Taoiseach Enda Kenny has said he expects Fine Gael to rise to the challenge of electing three TDs out of the four seats in the Mayo constituency in the next general election, which he said would be held early next year.
Speaking at his party's selection convention in Claremorris, the Taoiseach said this was a herculean task, but one that the party's strategy and team would be able to deliver on.
The Taoiseach, Minister of State Michael Ring and Deputy Michelle Mulheirn have been formally ratified as the Fine Gael candidates for the Mayo constituency.
The three were the only members to go before tonight's selection convention.
Four Fine Gael deputies were returned to the Dáil in Mayo in 2011. Deputy John O'Mahony will contest the Galway West constituency in the next election.
Asked tonight about the party's ability to meet rules on gender balance with its candidates, Mr Kenny said Fine Gael expected to meet and surpass the gender quota.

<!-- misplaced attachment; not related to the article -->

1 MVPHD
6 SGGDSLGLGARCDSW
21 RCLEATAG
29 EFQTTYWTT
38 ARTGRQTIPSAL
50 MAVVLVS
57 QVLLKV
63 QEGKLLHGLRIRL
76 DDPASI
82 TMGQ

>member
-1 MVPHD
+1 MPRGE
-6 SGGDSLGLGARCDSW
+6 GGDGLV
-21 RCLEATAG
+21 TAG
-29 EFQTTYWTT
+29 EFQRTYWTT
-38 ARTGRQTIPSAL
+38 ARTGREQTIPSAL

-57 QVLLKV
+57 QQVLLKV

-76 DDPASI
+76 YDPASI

He said the executive council of the party would look at all the constituencies when the selection conventions were over, and decide in the best interest of seats and vote management, what might be appropriate in terms of additions to any individual constituency.
Asked about the possible addition of former minister of state John Perry in Sligo-North Leitrim, Mr Kenny said he would not comment on that because that was part of the analysis the executive council would do.
Taoiseach tight lipped on election date but says those who know him will be watching for little signs. Aiming to take 3 out 4 seats in Mayo— Pat McGrath (@patmcgrath) October 19, 2015
The Taoiseach was asked again about the date of the election and he said it would be in "early 2016".
Responding to questions on the reported disagreement between the finance and environment ministers over the issue of housing, Mr Kenny said the issues that were being discussed by Michael Noonan and Alan Kelly were in the interest of dealing with the rent situation, but also with the supply situation.
Mr Kenny said whatever was done with rent would not increase the number of housing units by one, and the real challenge was in increasing that number.
He said the Government had to deal with the supply of houses and accommodation units in the first place.